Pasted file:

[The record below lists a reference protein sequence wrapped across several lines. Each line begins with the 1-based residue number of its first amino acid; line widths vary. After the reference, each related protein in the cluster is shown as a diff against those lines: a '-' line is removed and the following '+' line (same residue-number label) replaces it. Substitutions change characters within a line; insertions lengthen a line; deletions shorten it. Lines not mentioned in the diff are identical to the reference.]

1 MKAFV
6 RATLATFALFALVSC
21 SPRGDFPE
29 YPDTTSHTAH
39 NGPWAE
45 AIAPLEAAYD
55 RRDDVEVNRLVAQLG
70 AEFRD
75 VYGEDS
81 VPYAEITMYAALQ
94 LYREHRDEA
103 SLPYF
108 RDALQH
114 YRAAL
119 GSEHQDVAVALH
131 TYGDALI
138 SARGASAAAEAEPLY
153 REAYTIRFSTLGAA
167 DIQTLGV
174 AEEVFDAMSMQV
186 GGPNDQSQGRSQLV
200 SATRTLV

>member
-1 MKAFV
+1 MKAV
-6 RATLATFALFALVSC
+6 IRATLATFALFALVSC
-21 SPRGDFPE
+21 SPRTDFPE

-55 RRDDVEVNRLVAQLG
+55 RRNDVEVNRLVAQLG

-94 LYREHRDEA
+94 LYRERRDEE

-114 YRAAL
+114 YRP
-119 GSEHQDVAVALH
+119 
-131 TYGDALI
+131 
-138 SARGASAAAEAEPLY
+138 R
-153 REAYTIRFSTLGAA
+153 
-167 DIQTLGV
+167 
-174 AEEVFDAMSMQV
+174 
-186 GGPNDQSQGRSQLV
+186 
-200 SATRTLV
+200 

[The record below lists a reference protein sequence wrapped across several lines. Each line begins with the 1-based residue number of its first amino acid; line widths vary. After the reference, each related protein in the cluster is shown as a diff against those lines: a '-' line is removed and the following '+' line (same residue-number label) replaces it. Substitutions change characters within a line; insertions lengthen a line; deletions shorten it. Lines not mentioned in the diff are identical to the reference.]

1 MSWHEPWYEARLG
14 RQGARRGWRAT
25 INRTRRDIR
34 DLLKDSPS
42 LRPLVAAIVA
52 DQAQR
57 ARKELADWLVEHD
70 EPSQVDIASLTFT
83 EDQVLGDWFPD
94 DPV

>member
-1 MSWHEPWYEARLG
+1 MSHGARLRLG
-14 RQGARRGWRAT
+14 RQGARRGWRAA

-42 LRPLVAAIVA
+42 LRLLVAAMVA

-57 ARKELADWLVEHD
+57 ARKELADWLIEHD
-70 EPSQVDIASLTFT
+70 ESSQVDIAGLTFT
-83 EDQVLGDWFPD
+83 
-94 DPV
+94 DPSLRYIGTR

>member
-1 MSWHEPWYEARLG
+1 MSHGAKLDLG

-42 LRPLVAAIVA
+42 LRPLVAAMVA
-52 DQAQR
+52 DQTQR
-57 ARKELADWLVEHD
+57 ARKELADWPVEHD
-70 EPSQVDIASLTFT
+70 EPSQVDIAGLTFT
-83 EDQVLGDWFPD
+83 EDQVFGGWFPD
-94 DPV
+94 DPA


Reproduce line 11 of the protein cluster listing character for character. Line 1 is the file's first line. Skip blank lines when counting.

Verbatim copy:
81 VPYAEITMYAALQ